Japanese and Australian stock futures rose as finance ministers and central bank governors from the world’s leading economies agreed to coordinate their response to Europe’s financial crisis and U.S. service-industry growth tempered concern the world’s largest economy is slowing.
American depositary receipts of Komatsu Ltd., a mining equipment maker that gets 23 percent of its sales in the U.S., advanced 1.9 percent from the closing share price in Tokyo. Those of Sony Corp., Japan’s largest exporter of consumer electronics, rose 1.1 percent. ADRs of BHP Billiton Ltd., the world’s No. 1 miner, gained 0.9 percent as commodity prices climbed.
Futures on Japan’s Nikkei 225 Stock Average expiring in June closed at 8,455 in Chicago yesterday, up from 8,410 in Osaka, Japan. They were bid in the pre-market at 8,450 in Osaka at 8:05 a.m. local time. Futures on Australia’s S&P/ASX 200 Index advanced 0.2 percent today. New Zealand’s NZX 50 Index rose 0.3 percent in Wellington.
“A substantial amount of Europe-related global economic damage is already embedded into market expectations,” said Michael Kurtz, Hong Kong-based global chief equities strategist at Nomura Holdings Inc., Japan’s largest brokerage. Stocks should “claw their way higher in coming weeks amid more evident policy support.”
U.S. service industries sustained their pace of growth in May, showing the biggest part of the U.S. economy is withstanding the impact of the European debt crisis.
The Institute for Supply Management’s index of non-manufacturing businesses, which covers about 90 percent of the economy, unexpectedly rose to 53.7 points last month from April’s 53.5, the Tempe, Arizona-based group said today. The median forecast of 75 economists surveyed by Bloomberg News projected 53.4. Readings above 50 signal expansion.
Finance ministers and central bank governors from the Group of Seven economies agreed to coordinate their response to Europe’s financial crisis on a conference call yesterday. G-7 officials said they will work together to help Spain and Greece place their public finances on a sustainable footing, Japanese Finance Minister Jun Azumi told reporters in Tokyo following the call.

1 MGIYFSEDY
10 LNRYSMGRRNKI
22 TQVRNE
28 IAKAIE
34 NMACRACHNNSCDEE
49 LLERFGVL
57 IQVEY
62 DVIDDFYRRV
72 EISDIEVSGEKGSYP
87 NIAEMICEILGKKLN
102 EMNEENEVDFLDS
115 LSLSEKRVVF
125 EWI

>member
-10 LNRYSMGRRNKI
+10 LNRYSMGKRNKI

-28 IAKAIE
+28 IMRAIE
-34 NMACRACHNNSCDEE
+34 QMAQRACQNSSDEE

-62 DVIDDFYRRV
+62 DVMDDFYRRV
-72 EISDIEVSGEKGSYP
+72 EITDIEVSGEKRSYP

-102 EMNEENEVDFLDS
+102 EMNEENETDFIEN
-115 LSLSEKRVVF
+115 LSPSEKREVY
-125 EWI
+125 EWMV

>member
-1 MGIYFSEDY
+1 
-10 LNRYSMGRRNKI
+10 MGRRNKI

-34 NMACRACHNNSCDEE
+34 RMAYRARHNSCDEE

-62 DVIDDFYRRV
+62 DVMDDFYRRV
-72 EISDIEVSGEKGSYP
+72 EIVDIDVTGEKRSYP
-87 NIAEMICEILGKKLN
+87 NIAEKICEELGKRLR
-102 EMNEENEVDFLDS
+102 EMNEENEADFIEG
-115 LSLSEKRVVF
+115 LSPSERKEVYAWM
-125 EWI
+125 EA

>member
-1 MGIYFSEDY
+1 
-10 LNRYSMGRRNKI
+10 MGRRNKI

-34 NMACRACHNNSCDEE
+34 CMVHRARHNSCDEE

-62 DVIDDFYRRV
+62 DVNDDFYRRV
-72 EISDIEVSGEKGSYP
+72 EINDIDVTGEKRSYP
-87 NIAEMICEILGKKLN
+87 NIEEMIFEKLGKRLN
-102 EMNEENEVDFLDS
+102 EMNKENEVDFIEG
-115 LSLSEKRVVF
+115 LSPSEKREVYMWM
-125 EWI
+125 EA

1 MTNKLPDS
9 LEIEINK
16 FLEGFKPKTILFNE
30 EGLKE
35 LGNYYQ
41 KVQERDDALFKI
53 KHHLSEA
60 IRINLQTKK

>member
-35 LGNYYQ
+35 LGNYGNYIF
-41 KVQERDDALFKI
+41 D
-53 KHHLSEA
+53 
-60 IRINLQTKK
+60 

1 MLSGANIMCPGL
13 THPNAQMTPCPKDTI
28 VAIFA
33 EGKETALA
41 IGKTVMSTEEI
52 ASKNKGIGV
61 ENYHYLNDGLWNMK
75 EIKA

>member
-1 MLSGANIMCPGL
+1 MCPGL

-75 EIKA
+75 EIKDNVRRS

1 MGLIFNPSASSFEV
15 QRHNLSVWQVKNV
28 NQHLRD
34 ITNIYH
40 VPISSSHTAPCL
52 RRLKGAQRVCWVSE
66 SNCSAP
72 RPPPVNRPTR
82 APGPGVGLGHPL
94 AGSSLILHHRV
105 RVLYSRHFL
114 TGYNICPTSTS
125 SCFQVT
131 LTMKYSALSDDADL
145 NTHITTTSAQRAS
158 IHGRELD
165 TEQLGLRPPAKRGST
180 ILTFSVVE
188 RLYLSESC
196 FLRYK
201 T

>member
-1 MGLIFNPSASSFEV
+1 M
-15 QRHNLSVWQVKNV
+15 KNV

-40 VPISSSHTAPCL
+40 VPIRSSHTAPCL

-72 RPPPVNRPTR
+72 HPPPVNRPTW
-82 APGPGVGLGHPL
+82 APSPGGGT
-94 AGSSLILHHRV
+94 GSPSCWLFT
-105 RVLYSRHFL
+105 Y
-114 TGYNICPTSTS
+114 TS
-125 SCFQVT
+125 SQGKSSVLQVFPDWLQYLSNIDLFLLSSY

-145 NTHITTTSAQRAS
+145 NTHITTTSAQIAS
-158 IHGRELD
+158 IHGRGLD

The yen fell against the dollar as Azumi indicated G-7 nations remain supportive of intervention to address extreme currency moves. A weaker yen boosts earnings for Japanese exporters earnings when repatriated. The yen dropped 0.5 percent to 78.75 per dollar yesterday, extending its decline to 0.9 percent this week.
Futures on the Standard & Poor’s 500 Index fell 0.2 percent today. The index advanced 0.2 percent in New York yesterday.
The MSCI Asia-Pacific has fallen more than 14 percent from its peak this year on Feb. 29. The measure slumped 10 percent in May, the biggest monthly loss since October 2008, when global markets tumbled following the collapse of Lehman Brother Holdings Inc. Equities continued declines this month amid concern growth in China and the U.S., the world’s biggest economies, is slowing and as Europe’s debt crisis deepens.
The MSCI Asia-Pacific fell 3.2 percent this year through yesterday, compared with a 4.1 percent drop on the Stoxx Europe 600 Index and a 2.2 percent gain on the S&P 500. Declines in regional equity markets cut the average price of stocks on the Asian benchmark to 11.2 times estimated earnings, the lowest this year. That compares with 12.3 times for the S&P 500 and 9.8 for the Stoxx 600.
The Thomson Reuters/Jefferies CRB Index of raw materials climbed 0.1 percent yesterday, a second day of gains.
Chinese stocks traded in New York advanced for the first time in five days, with China Eastern Airlines Corp. leading gains, on prospects measures to boost consumer spending in Asia’s biggest economy will spur growth. The Bloomberg China-US Equity Index of the most-traded Chinese companies in the U.S. rose 1.3 percent to 87.87 in New York yesterday, snapping a four-day slump.